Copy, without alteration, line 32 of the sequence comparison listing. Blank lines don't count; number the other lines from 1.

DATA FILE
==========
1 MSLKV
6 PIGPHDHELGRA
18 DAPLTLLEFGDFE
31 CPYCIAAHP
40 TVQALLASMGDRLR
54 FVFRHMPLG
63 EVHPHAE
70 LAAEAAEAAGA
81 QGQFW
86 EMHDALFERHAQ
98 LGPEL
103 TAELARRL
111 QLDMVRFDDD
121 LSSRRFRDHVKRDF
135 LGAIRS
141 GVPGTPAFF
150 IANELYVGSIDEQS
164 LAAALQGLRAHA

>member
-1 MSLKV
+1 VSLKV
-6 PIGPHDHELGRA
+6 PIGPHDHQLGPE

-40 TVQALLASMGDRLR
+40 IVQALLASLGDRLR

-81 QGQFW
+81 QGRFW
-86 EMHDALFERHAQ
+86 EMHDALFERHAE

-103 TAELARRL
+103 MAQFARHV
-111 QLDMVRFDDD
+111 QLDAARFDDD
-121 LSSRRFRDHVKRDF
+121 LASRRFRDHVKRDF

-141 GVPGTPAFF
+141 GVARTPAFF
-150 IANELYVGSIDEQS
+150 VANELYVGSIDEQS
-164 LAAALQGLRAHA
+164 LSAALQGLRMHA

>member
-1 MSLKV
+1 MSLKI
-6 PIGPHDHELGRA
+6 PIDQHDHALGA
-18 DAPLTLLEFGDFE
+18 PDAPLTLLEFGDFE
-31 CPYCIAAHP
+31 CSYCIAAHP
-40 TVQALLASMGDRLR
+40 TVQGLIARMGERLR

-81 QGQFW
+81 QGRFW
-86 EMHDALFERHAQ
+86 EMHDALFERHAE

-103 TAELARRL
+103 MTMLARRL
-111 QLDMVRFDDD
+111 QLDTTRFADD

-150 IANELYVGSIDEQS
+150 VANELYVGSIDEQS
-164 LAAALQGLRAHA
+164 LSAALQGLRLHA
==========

-111 QLDMVRFDDD